“We need to encourage people to get better skills, to be more competitive in the marketplace,” he says. “Imagine a young woman with no motivation to go to school. ‘Why should I study?’ So I ask them: ‘Do you know how much a cleaning woman or street sweeper makes? Two hundred leva. Do you know how much a cook makes? Five hundred. Is that a difference? If her sister or neighbor is a cook, she’ll see that their kids are better fed, better clothed, living a better lifestyle. I ask them, ‘Is that important to you?’ And the answer 100 percent of the time is ‘Yes.’ ”
At the grass roots, activists experience challenges of their own.
Irina Ivanova is a sexual-health advocate in her Varna neighborhood, the mahala known as Maksuda.
Men in Maksuda long ignored condoms, Ivanova says, and women typically bore four or five children, none of them planned. With many mouths to feed, and meager resources, parents could not properly care for all of their children.
Supported by her husband, she says, she took on a mission to educate her neighbors.
Five years ago, she joined the organization Sauchastie – Bulgarian for “participation” – to spread the word about how to prevent HIV/AIDS, other sexually transmitted diseases, early pregnancies, and repeated pregnancies.
When Ivanova, a young woman, approached people for discussions there was obvious unease. Men, particularly, coped with their discomfort by cracking jokes, she says.
“I’m the first person who’s talked about it with them,” says Ivanova, 33, the mother of two daughters.
With her eight years of schooling, though, neighbors consider her educated. In time, her persistence won their trust. Today, she can talk face to face with her neighbors, who listen – especially the women and girls. Many now understand the link between unprotected sex and its consequences.
“They want to protect themselves and be healthy in their sexual lives,” Ivanova says.
She also holds open seminars about safe sex in the local health clinic and is often approached by teenage boys and girls with questions about their sexual lives.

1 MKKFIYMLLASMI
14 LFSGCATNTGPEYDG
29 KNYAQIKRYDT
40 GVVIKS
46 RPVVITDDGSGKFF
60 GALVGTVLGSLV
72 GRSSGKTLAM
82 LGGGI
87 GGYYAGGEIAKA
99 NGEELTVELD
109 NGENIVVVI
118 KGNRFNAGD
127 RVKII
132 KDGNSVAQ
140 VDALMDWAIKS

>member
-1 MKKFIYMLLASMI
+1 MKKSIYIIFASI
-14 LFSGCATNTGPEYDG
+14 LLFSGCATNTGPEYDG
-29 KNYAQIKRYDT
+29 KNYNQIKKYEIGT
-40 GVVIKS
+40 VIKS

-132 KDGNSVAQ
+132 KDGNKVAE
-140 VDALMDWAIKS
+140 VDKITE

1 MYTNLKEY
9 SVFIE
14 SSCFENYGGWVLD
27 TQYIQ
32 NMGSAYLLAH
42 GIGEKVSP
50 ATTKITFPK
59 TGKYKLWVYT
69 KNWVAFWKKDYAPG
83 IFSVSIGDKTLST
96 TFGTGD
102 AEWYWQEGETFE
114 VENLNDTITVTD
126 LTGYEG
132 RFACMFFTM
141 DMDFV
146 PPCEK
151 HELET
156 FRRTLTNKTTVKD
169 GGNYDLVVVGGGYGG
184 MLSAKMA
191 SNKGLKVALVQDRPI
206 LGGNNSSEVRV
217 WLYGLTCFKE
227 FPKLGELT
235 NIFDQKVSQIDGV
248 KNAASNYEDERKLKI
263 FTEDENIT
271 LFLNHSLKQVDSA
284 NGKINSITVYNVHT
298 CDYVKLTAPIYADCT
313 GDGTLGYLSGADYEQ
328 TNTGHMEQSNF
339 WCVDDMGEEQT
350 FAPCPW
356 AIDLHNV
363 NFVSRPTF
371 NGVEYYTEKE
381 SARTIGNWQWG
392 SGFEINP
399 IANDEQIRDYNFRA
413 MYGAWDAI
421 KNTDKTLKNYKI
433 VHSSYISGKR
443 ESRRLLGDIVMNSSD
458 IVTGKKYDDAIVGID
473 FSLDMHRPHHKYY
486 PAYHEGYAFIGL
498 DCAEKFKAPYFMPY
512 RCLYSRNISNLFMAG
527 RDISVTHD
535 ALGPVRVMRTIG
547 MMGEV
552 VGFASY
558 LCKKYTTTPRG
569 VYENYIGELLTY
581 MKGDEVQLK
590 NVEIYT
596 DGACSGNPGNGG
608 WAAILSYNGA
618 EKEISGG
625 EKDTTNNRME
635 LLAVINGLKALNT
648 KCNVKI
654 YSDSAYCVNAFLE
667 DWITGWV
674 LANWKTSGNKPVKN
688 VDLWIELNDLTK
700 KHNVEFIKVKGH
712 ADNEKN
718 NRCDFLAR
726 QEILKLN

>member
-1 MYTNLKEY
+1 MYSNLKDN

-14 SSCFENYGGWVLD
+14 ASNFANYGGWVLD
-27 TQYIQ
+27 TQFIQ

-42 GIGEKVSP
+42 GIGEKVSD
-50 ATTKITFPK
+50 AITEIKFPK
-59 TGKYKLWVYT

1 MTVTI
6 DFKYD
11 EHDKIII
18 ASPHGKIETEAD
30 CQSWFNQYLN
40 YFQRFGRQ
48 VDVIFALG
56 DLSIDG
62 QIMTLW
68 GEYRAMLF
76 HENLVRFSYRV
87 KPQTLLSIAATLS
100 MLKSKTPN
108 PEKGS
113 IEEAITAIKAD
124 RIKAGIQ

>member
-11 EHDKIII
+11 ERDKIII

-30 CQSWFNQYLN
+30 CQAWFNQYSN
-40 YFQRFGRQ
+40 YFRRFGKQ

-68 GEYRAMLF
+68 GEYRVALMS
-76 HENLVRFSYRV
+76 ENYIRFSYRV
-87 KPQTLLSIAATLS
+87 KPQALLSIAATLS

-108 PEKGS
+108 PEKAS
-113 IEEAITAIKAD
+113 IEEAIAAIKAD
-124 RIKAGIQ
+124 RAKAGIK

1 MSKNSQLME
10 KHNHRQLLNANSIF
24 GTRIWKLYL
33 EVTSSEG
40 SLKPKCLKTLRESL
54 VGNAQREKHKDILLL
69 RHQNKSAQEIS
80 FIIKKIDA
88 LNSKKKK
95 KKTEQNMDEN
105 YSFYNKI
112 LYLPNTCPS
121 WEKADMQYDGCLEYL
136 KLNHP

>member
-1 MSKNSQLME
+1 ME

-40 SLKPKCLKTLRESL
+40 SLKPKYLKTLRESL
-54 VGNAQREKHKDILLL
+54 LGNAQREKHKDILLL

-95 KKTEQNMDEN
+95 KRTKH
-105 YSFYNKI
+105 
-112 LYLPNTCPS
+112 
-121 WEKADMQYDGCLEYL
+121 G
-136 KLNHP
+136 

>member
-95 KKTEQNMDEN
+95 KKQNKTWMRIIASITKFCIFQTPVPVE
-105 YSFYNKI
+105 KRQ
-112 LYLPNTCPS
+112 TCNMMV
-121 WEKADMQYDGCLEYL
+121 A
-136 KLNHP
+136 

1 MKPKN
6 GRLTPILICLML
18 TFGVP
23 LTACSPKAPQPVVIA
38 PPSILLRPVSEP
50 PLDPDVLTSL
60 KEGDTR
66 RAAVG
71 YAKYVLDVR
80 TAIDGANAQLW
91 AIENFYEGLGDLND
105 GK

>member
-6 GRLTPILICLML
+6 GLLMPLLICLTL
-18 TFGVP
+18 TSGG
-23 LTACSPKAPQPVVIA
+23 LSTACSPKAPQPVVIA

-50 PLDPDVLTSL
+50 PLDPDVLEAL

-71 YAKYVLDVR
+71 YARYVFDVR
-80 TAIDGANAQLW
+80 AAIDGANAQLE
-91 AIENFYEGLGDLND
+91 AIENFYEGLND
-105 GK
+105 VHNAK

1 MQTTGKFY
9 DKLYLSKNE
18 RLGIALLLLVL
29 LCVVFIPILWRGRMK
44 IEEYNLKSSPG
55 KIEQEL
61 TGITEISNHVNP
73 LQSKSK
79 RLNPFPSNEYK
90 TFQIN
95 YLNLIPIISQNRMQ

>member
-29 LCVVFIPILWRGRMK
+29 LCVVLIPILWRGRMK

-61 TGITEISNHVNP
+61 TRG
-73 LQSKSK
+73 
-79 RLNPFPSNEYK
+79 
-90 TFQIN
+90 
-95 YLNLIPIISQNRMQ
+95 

Gospodinova, the Shumen activist, traces a line between a lack of sex education and her newly renovated, brightly lit center, whose “This Is My Health” club offers information, films, and activities to help young people sort through questions like the appropriate age to begin having sex, how to select a partner, and how to prevent pregnancy and STDs.
“We’re dealing with the consequences of not having sex education at an early age,” she says, citing early pregnancies, early marriage, and multiple or unwanted children. Many parents of the children who come to the center “don’t have the skills to raise their kids, or the time to relate to them, or to keep an eye on them.”
Leery of perpetuating anti-Romani stereotypes, Gospodinova will not say what proportion of her clientele is Roma. She will say that many were expelled from school for violence, or are candidates to drop out for other reasons. They come from various troubled backgrounds. Some are orphans. Others come from families with as many as 10 children and not enough parental attention to go around. Still others have a parent who is an alcoholic or in prison.
Even so, they stand apart from their peers in another way, says Silvia Milkova, a young Romani social worker at the center.
“Girls who come here have already made up their minds about getting married later,” says Milkova, 24.
For the girls from more traditional homes, Gospodinova says, “We do sometimes have difficulty bringing them to our courses.”
While she says she now sees more girls graduate from high school, Gospodinova concedes that for other families, urging them to resist early marriage and dropping out of school “opens a Pandora’s box” with the parents. “Especially if the girl feels it’s not up to her to decide.”
Back in the Shumen mahala, Daniela Metodieva’s friend, Sevda, has emerged from her home and weighs in.
“When I was young, we knew nothing about condoms,” says Sevda, 33, whose children are 13, 11, 8, and 4. “When we make kids, we don’t plan them. They just pop out.”
However, Sevda’s 13-year-old, Lili, suggests things might be different for her.
Her sixth-grade teacher, she recalls, once raised the subject of condoms. The class didn’t understand, at first.
“We were laughing, but at least now we know about it,” says Lili, shyly. “But we’re not interested in any of that anyway, because we’re not doing ‘it.’ ”
Michael J. Jordan is a correspondent for the Christian Science Monitor in Bratislava. He blogs about Central and Eastern Europe at Jordan Ink. Ognyan Isaev is a freelance journalist in Shumen.